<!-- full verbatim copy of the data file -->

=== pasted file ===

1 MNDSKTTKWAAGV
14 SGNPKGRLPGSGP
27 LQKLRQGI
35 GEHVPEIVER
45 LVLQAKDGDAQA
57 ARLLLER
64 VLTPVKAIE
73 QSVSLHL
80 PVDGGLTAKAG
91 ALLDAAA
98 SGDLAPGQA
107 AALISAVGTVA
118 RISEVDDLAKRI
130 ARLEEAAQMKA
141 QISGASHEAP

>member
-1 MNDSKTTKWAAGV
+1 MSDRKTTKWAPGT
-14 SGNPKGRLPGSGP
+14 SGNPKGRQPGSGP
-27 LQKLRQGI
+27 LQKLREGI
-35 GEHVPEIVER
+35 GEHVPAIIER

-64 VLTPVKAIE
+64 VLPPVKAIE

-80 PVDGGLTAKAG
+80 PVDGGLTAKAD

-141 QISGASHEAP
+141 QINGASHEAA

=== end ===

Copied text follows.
1 MNDSKTTKWAAGV
14 SGNPKGRLPGSGP
27 LQKLRQGI
35 GEHVPEIVER
45 LVLQAKDGDAQA
57 ARLLLER
64 VLTPVKAIE
73 QSVSLHL
80 PVDGGLTAKAG
91 ALLDAAA
98 SGDLAPGQA
107 AALISAVGTVA
118 RISEVDDLAKRI
130 ARLEEAAQMKA
141 QISGASHEAP

>member
-1 MNDSKTTKWAAGV
+1 MSDRKTTKWAPGT
-14 SGNPKGRLPGSGP
+14 SGNPKGRQPGSGP
-27 LQKLRQGI
+27 LQKLREGI
-35 GEHVPEIVER
+35 GEHVPAIIER

-64 VLTPVKAIE
+64 VLPPVKAIE

-80 PVDGGLTAKAG
+80 PVDGGLTAKAD

-141 QISGASHEAP
+141 QINGASHEAA